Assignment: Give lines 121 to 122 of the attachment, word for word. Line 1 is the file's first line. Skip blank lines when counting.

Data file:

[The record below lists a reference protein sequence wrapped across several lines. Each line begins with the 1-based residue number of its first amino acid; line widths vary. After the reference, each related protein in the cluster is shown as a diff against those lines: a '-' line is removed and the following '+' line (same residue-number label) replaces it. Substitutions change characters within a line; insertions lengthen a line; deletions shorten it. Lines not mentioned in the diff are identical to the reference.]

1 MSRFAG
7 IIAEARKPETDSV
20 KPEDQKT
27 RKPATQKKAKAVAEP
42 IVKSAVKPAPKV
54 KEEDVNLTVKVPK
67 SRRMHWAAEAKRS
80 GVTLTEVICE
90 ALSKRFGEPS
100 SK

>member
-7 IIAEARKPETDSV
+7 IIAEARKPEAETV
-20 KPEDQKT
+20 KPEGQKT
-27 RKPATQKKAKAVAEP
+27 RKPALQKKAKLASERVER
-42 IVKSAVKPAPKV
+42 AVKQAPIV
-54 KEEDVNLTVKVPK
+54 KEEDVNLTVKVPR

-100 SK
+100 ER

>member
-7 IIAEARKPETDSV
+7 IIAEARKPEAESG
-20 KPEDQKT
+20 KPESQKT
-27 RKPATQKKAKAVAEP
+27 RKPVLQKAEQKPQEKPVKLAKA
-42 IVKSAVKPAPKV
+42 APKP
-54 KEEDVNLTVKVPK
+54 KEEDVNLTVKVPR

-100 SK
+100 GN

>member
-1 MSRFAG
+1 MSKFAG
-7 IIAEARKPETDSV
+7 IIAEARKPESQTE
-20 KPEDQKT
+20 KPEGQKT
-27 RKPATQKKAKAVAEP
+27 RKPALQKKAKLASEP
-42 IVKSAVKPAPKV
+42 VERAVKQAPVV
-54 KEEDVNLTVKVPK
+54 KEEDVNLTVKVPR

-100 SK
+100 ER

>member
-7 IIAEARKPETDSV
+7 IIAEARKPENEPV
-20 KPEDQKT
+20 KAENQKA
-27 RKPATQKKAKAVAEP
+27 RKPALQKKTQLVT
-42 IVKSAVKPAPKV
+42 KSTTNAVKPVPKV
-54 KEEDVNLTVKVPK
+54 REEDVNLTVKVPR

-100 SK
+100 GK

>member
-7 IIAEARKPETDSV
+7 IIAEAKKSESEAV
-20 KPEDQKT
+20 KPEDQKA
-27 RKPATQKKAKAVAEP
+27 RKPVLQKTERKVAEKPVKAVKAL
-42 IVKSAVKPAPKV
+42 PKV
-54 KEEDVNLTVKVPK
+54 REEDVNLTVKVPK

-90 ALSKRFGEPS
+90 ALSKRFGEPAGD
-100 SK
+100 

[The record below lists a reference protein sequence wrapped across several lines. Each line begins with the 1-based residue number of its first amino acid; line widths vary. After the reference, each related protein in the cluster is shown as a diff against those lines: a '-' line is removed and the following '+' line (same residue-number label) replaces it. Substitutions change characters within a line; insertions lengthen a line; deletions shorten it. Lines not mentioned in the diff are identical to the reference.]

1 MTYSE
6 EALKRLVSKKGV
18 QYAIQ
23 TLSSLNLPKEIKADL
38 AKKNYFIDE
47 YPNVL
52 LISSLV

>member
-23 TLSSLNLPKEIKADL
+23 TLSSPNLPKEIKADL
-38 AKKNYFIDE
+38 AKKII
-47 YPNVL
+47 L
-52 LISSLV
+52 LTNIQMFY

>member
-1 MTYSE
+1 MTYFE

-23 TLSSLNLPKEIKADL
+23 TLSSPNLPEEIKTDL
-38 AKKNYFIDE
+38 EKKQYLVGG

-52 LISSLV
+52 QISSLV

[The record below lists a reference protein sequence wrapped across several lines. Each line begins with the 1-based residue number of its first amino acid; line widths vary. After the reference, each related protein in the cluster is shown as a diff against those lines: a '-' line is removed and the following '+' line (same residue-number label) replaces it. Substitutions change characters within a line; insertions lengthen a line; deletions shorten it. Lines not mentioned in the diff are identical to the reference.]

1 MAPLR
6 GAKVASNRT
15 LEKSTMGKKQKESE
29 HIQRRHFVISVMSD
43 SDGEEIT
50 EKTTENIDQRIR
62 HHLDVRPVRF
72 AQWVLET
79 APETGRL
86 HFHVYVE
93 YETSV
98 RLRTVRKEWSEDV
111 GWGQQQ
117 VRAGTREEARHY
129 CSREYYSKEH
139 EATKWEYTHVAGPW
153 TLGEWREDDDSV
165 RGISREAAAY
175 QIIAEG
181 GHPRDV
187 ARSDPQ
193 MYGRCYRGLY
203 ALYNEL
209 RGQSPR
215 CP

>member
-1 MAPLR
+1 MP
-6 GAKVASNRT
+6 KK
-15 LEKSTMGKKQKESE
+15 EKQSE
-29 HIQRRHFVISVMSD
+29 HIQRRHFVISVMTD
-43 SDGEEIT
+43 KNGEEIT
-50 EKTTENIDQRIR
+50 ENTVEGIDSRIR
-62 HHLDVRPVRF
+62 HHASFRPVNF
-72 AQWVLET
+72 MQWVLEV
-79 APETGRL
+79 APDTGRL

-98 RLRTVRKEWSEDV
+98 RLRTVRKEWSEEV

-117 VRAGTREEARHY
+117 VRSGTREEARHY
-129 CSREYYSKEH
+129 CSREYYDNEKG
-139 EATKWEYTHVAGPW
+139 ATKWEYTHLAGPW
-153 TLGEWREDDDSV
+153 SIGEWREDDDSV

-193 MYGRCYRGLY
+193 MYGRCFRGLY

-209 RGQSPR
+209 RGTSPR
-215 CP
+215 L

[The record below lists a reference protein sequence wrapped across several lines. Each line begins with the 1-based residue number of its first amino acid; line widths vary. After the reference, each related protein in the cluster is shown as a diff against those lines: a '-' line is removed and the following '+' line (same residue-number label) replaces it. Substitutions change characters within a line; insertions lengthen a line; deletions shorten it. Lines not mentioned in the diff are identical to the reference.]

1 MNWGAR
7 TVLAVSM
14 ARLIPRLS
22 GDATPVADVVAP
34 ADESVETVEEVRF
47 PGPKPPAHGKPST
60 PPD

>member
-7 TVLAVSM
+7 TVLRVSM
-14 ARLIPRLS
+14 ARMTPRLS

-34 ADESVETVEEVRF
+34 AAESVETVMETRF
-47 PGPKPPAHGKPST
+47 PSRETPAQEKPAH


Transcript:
117 VRAGTREEARHY
129 CSREYYSKEH